It was not until I read your words that have so mirrored my own thoughts that I began to really get traction in what the Lord was doing in my heart…thank you for blazing the trail in this arena and giving such as myself hope and direction and renewed confidence in following the heart of Jesus. I now know what it is I feel so alienated about and have hope that as I begin to look in other quarters, the Lord will bring the right people into my path…it seems it is all in what you look for… sadly too many of us have not been looking for what Jesus has always been looking for! I can’t wait to finish the book! Again, thank you for your courage and for all you have endured to carve out this trail… it makes it infinitely more accessible for those of us who follow!!!
I love it when people begin to see a different reality and find their traction on a better journey. The transition is rarely easy, we have to risk the false comfort of our own efforts to begin to see his fingerprints on the church Jesus is building.
And no, people around you won’t make it easy. I got this email from Europe a week ago from someone just starting out on this part of her journey. A young woman felt the need to leave her ‘church’ because it had become so guilt-ridden and abusive. Her friends, however, couldn’t understand her decision and kept trying to convince her that she should stay:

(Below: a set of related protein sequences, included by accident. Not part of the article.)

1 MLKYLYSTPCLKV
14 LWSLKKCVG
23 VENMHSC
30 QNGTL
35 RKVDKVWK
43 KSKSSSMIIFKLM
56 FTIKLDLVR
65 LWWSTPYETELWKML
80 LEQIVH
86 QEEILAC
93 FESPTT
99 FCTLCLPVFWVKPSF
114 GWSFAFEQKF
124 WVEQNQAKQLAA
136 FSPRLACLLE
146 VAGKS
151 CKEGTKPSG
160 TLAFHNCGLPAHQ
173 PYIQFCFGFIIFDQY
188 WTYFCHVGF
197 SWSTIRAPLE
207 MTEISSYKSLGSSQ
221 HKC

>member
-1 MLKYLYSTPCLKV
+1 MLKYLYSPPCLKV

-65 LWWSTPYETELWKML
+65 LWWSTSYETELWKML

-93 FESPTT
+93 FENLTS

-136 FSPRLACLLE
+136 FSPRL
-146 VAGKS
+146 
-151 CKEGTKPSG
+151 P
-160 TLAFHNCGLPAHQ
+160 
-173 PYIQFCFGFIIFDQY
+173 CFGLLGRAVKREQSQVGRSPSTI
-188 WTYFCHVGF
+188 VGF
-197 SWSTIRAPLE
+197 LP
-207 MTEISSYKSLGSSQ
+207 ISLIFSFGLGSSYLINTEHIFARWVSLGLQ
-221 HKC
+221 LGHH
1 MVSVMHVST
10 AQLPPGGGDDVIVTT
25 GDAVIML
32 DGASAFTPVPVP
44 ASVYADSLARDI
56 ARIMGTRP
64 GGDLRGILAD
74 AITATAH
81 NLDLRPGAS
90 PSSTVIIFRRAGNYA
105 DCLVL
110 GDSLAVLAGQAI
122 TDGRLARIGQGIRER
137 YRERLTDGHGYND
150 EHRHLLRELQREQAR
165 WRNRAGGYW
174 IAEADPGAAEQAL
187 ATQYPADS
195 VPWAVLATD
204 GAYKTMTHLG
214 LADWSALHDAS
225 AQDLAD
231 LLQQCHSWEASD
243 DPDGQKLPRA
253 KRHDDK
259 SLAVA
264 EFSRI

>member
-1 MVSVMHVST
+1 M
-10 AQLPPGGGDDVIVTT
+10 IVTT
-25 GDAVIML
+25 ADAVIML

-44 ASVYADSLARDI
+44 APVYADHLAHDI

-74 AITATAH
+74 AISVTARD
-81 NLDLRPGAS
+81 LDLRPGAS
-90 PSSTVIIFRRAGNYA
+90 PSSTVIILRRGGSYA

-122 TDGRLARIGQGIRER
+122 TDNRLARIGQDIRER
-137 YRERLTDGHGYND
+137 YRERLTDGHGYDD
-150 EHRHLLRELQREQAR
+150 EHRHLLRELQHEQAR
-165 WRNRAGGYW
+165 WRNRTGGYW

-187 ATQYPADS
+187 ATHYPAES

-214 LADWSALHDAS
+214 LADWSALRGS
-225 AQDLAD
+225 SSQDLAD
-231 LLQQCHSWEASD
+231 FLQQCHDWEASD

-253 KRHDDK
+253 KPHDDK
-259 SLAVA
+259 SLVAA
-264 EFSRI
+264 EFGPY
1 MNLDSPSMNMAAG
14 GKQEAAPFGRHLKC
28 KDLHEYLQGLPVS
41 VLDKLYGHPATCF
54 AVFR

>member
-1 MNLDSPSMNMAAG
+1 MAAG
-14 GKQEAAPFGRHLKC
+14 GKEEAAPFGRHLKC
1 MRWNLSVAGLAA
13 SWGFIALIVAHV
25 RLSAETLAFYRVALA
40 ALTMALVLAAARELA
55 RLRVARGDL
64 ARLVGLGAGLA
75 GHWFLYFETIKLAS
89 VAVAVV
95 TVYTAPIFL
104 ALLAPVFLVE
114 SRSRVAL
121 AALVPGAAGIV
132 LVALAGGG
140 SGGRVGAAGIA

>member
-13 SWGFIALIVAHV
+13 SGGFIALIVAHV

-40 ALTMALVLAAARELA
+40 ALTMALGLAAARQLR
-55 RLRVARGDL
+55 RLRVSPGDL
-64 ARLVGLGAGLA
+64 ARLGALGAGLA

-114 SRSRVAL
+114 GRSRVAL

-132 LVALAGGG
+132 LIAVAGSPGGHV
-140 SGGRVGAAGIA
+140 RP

It struck me that the system is never questioned, only the human being. There must be something wrong with me when I leave the church—not the church. That concerns me. But it also shows how wrong and sick the whole system is. I am glad that I have now dared to take the step and hope that I can also let go of the inner structures soon. I regularly meet with friends to have fellowship, to talk, to pray, to read the Bible. It feels so much freer and better. But I’m longing for more from God. To understand his word more and to find instruction in it. To experience him more and more in my everyday life and to find my personal path with him.
Something more! That’s what the hungry heart seeks. Inside, they know what it would mean to have people in their lives who are authentic, humble, and growing to know Jesus. They long for the connections that let people explore who God is without having others try to force them to do it their way. That’s why I wrote Finding Church, to encourage people to stop looking for an ‘it’ to join, instead of Jesus to follow. Do the first, and you’ll be frustrated endlessly; do the latter and you’ll find fulfillment and joy on this journey.
I’ll let the last words in Finding Church make the point here:
Wherever you find an act of self-sacrificing love, a group of people who care for one another with generosity and compassion, you’ll find his church.
Whenever you engage a conversation that illuminates the work of Jesus in your life, you’ll find his church.
However you can relax into the reality of his working, rather than trying to accomplish his work on your own, you’ll find his church.
How do you find his church? By drawing to him and seeing where love leads you. Every morning I ask him, “Whom are you asking me to love today?” Then I live with heart and eyes wide open to the people I cross paths with and those he places on my heart to contact.
Follow him there and in the end you won’t have to find his church. He’ll make sure she finds you.